Everyone Should Have An Uncle Lou

Rest In Peace My Uncle My Brother

Uncle Lou above, Me marching at Uncle Lou’s wedding, no that is not Cheryl marching with me

This is a very special and personal blog and I beg your indulgence, but many of you have known me for decades and shared family Simchas with me. You may have met Uncle Lou on one or many occasions and I wanted to honor him and share a little of me in the process. He was my mother’s younger brother, and the last of all my uncles. He died Erev Sukkot at the age of 90. Because of Covid I could not attend but I wrote a special eulogy for him that was read at the funeral that I would like to share with you.

Eulogy for my Uncle Lou

Everyone should have an Uncle Lou. I know everyone can not which is why I treasure one of the great gifts of life I was given. I have known him for 70 years though the first 3 are kind of fuzzy. He has known me for 70 years and only the last year was kind of fuzzy for him. For many years he would pick me up around 7am and drop me off at Associated Hebrew Day School on his way to work. It was earlier than I needed to be at school, but it didn’t matter. He saved me the wait for the TTC bus, the slogging in the snow or freezing rain, but that wasn’t the best part. The best part was that we got to spend time together every day. I do not remember what we talked about, but I know we talked a lot because neither of us were ones for silence. Like with Uncle Max he was more an older brother than an uncle, and I as the kid brother got love, gifts, and the joy of his presence; and joy was the key.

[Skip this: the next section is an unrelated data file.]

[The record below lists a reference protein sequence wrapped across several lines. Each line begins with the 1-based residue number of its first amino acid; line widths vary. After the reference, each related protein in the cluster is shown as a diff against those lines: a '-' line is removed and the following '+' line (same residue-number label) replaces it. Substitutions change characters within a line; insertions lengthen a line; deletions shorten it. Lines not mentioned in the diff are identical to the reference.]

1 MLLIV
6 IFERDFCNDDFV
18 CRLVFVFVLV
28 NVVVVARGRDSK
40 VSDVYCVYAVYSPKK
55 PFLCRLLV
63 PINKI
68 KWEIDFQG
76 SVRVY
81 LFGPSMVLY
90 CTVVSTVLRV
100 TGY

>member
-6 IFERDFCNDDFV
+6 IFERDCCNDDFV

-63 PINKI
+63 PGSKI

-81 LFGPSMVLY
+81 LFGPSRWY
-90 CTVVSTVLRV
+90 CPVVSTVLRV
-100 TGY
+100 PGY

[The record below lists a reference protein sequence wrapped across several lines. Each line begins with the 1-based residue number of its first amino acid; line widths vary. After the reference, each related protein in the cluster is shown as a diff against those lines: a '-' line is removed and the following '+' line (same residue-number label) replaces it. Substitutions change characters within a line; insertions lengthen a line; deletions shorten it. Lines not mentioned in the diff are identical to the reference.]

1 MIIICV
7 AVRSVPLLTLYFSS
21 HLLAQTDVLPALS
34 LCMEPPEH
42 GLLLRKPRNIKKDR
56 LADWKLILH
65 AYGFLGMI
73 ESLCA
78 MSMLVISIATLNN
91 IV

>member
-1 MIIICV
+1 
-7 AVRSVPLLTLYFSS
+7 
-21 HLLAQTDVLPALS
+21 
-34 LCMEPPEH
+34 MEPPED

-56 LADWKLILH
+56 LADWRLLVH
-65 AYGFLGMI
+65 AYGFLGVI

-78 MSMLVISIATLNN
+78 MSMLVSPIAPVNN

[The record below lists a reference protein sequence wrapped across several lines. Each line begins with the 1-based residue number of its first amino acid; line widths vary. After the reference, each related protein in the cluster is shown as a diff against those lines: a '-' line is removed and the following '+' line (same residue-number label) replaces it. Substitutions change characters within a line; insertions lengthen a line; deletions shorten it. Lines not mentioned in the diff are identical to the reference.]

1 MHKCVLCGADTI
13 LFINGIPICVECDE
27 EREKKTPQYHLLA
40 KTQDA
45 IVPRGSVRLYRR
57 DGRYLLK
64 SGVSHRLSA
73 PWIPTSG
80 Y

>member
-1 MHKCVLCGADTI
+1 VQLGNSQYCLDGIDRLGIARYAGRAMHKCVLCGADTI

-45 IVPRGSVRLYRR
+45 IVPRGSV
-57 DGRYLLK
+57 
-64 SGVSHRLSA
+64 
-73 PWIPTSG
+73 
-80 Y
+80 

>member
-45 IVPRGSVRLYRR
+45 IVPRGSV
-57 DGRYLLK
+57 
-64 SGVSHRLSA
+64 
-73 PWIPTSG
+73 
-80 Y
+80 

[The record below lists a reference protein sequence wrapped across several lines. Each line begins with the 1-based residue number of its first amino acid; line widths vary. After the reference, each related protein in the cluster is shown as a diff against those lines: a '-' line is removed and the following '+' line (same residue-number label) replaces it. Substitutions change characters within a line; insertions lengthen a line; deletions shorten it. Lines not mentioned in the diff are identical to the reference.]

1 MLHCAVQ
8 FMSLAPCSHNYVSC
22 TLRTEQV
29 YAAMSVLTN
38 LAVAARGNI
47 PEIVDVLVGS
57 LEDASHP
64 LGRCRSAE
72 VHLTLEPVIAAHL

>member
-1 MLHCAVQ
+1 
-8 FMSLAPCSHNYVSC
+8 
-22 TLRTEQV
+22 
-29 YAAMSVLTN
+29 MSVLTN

Uncle Lou was a man child in the best sense of the word. He had a passion for life and for enjoying it. If you ever saw what I do to a rib steak bone sucking every drop of flavor from it, that is how he approached life and its pleasures. He had his father’s smile and disposition. A twinkle of the eye, a big smile on his face, an impish delight in a joke, and a passion for good food.

Going to his and Aunty Myrna’s house was always a big treat for me. The best cherries in Toronto were in their house. I used to think they owned the nut house store because they not only had the best nuts but a seemingly unlimited supply of large cashews, the holy grail of nuts. In my house they were rationed, in Lou and Myrna’s house they flowed freely.

Halloween had two standards for me and my sisters as trick or treaters. What you picked up in the neighborhood was good, but the special bag that was waiting just for you at the Lefko home was gold. It was like getting the golden ticket from Willie Wonka.

They actually paid me to babysit Elliot and Perry and they paid handsomely for it. They never knew I would have done it for free just for the nosh they always had waiting for me, or the slightly risqué books from the “Are You Over Sexteen?” series.

Uncle Lou is responsible for one of the greatest days of my life and that is no exaggeration. I was a Toronto Maple Leaf super fan. I went to bed listening to Foster Hewitt’s call of the Leaf game on my radio. When the Leafs won I was happy all day, when they lost I was sad all day and nervous until the next game. We had a black and white tv with a small screen, rabbit ears and lots of snow. I think I imagined the game more than I saw it. But for newspaper pictures, I barely knew what Tim Horton really looked like. Frank Mahovilich was my hero and the captain was the chief, George Armstrong. I could go on, but you get what I am saying. My dad was an immigrant and not yet into western sports. He never came to any of my games and never went, let alone took me, to a professional sports game. I never dreamed of going to a real NHL game because A) it was too expensive if you could get a ticket and B) you could not get a ticket.